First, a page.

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Do rats eat roaches? The sight of cockroaches and rodents in both residential and commercial buildings can be disturbing and irky. This cohabitation, however, is risky for the cockroaches since rats consider them food.

Rats prey on cockroaches like the American and German cockroaches, and over the years, entomologists have highlighted in publications that like humans, rodents and other carnivores are generally cockroaches’ predators.

Do rats eat cockroaches?

Generally, rats prefer food crumbs and other food sources, and would only invest their energy in going after cockroaches as an alternative. That said, roaches are simply an additional food source for rats.

Cockroaches will only only be a major food source for rats if there is a severe cockroach infestation, with several hundreds of roaches moving around the apartment.

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Nevertheless, rats quite get along with roaches if they live on the same property. But that doesn’t stop a rat from eating one—roaches are just not a regular rat meal.

Both rats and cockroaches are nocturnal—they prefer food search at night, so they are likely to come in contact occasionally. However, since both have different objectives, a rat will almost pay no attention to cockroaches on its path unless it does not sense other food sources nearby. In some cases, if you see a rat eating a cockroach, it was most likely dead before the contact.

In one research, immobilized German cockroaches flushed out of cracks and crevices by pyrethrin aerosol were observed getting eaten by rats. This opportunistic predatory behavior by rats further explains that rats are capable of killing and eating moving cockroaches, even if it means going up the stairs.

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Cockroaches and rats roaming in the house

If you have seen roaches and rats roaming in your house, you have an infestation, it could be a severe one that requires pest exterminators. At the same time, it is possible that the rats are feasting on the roaches—this is evident if you find roach heads, wings, and legs scattered around.

We explained earlier that rats feed on roaches. In fact, several labs and fieldwork reports have verified this claim, and rats even eat cockroaches captured in glue traps. So, you may sometimes find that parts (head, antennae, legs, etc.) of the cockroaches are missing in your sticky trap. Rats’ predation explains this event as they can carefully eat the remains without trapping themselves.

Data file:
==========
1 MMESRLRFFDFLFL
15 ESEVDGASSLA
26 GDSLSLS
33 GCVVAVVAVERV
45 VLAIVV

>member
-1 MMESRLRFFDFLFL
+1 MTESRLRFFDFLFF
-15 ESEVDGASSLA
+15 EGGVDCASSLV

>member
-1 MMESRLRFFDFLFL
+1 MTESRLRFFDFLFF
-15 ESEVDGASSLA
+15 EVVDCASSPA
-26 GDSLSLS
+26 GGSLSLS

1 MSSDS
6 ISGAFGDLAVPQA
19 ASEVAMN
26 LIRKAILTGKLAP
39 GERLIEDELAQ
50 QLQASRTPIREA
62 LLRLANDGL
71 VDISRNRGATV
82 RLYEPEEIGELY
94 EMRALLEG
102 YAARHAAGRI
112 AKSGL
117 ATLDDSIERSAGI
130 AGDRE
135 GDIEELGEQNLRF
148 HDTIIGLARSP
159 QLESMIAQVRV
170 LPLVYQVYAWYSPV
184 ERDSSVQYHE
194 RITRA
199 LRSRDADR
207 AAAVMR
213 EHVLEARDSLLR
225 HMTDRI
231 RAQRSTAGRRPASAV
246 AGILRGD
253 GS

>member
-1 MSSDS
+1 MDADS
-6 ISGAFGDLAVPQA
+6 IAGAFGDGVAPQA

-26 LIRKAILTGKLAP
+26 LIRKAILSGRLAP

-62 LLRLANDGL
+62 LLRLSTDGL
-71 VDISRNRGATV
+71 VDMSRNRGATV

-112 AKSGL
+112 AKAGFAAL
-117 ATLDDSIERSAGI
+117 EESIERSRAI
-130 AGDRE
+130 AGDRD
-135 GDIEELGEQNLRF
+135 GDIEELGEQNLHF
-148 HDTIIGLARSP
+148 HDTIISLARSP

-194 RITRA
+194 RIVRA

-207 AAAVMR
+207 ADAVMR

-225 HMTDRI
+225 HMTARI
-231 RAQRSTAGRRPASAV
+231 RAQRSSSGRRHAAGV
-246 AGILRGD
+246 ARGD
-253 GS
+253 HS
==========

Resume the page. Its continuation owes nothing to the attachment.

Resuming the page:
That said, you would also notice the presence of rodent hairs stuck on the glue. The stuck hairs on the sticky trap are usually from the rat’s chest area. This also means that rats not only eat live roaches but also eat dead ones.

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Do you have a pet rat? So, can a pet rat eat roaches? Yes, pet rats eat cockroaches, whether large or small but only as an alternative if they can’t find other sources of food.

How rats catch live cockroaches

When rats pick interest in roaches as food, it means they can’t find food and have resorted to roaches to survive. As they come by roaches in the predatory event, they stay about half an inch away sniffing the cockroach with eyes partially closed.

In some cases, the rat will withdraw during the first few encounters if their chance is low or the roach is in the open. Once the opportunity seems right, they strike with one or both front paws. If the predation is successful, rats tend to pin captured cockroaches with their front paws and then feed on them from the head. Rats may also bite through the cervical region of the insect before going after the wings and the legs. According to popular opinion, rats can feed on the soft viscera of the cockroach’s abdomen or the entire parts, including the exoskeleton.

Roach importance to predators

Roached and their droppings contaminate food, causing intestinal diseases, such as dysentery, diarrhea, cholera, and typhoid fever. Other diseases include campylobacteriosis, cholera, gastroenteritis, leprosy, listeriosis, and salmonellosis.

These critters can be difficult to control, with two major reasons being their prolific reproductive habits and ability to develop resistance to insecticides.

Thanks to rodents like rats that feed on them—they help reduce the number, especially when there are no accessible food sources available. Cockroaches supply excellent sources of nutrition to rodents as they are a protein powerhouse—Healthline.